Alexa, I Thought You Were Off – Are You Still Listening?

Posted on

May 29th, 2018


Alexa - amazonAlexa, I thought you were off, are you still listening to me? No really, are you?!

In a May 25th NY Times article, Niraj Chokshi discussed a long time warning from privacy advocates, that smart home devices and virtual personal assistants can record and share our most private thoughts and conversations. “They’re always listening. They’re on the internet. But what happens when digital assistants like Alexa go rogue? Could they share our private conversations without our consent? Privacy advocates have long warned this could happen, and now it has.”

The story revolved around a woman in Portland, Oregon who told a television news station, that her Amazon Echo device had recorded her conversation then shared it with one of her husband’s employees in Seattle. Well that’s more than a little concerning! Amazon responded by saying that the “Echo woke up due to a word in background conversation sounding like “Alexa.” Then, the subsequent conversation was heard as a “send message” request. At which point, Alexa said out loud “To whom?” At which point, the background conversation was interpreted as a name in the customers contact list. Alexa then asked out loud, “[contact name], right?” Alexa then interpreted background conversation as “right”. As unlikely as this string of events is, we are evaluating options to make this case even less likely.”

Of course terms like unlikely and rare don’t really cut it when it comes to private and confidential personal information. The recording and distribution of confidential information takes this concern to an entirely new level. For those who remember, does this seem vaguely reminiscent of HAL (the HAL 9000 computer in 2001: A Space Odyssey). In this groundbreaking movie, HAL is an artificial intelligence computer which (or is it who) goes rogue and kills astronauts to protect itself.  And though I don’t think my Echo is out to get me (yet), there are things you can do to better protect your privacy.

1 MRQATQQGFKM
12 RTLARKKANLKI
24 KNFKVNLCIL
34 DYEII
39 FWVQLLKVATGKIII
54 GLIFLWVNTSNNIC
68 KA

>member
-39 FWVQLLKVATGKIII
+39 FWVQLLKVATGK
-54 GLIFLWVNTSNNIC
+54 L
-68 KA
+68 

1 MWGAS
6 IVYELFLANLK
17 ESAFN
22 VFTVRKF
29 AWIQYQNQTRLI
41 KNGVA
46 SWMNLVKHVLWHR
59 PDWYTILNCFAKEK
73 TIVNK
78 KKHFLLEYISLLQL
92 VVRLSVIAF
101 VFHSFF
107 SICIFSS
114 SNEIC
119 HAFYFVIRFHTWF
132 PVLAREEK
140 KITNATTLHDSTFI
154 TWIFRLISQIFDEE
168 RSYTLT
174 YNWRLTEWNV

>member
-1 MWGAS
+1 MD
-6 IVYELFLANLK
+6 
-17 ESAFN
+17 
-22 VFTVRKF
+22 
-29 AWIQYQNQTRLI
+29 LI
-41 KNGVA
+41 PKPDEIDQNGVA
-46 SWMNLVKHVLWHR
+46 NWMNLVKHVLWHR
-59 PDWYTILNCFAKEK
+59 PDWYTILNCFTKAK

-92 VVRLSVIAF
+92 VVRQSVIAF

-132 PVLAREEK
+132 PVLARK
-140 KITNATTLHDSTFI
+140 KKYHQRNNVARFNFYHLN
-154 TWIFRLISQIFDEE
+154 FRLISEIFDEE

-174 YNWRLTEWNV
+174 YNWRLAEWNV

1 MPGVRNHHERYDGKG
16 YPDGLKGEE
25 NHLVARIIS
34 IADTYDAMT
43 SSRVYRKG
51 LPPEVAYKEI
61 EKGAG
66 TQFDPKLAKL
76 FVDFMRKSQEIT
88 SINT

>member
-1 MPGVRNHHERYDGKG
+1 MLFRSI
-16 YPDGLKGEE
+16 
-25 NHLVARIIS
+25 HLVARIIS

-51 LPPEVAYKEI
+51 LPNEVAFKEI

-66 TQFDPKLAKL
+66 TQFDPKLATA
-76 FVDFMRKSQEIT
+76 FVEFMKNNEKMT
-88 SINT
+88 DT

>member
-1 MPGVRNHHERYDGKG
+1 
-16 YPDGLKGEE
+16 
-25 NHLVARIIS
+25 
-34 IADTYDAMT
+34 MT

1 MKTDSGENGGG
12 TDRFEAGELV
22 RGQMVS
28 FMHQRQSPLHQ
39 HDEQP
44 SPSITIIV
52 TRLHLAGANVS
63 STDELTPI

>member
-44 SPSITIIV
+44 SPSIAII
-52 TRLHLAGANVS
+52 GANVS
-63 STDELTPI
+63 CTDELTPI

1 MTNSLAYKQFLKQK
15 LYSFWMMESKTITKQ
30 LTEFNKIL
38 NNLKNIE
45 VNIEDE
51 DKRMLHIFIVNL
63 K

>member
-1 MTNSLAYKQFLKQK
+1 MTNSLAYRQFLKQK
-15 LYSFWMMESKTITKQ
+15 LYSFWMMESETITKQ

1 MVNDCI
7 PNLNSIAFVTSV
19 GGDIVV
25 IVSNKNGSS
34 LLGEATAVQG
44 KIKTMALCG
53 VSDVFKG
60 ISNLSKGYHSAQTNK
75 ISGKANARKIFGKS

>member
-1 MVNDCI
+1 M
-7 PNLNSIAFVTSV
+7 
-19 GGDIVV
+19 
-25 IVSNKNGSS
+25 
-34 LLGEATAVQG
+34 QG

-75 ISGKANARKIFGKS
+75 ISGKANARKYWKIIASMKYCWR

On Amazon’s site, they offer a variety of Alexa history options and settings. You can view a transcript and listen to interactions with your Alexa device. You can delete specific or all recordings. Note that Amazon says that when you use an Alexa device, they keep the voice recordings associated with your account to improve the accuracy of the results provided. If you delete these recordings, it may degrade the use experience when using voice features.

To listen to your dialog history in the Alexa app:

  1. Go to the menu and select Settings.
  2. Scroll to the General section and select History.
  3. Select an interaction from the list, and then select the Play icon to listen to the interaction (note that this did not work for me when I tried it).

To delete individual recordings, select Delete voice recordings. This removes the audio files, as well as the Home screen cards related to that interaction. If you only want to remove a Home screen card in the Alexa app, find that card on the Home screen and select Remove card.

To delete all of your interactions:

  1. Go to Manage Your Content and Devices on the Amazon website.
  2. Select the Your Devices
  3. From the list of devices registered to your Amazon account, select your Alexa device.
  4. Select Manage voice recordings.
  5. Select Delete.

Of course, if you happen to want to splurge on some superfluous luxury item and are looking for a good scapegoat, everyone can now say, “I don’t know what happened, Alexa went rogue and ordered it!”

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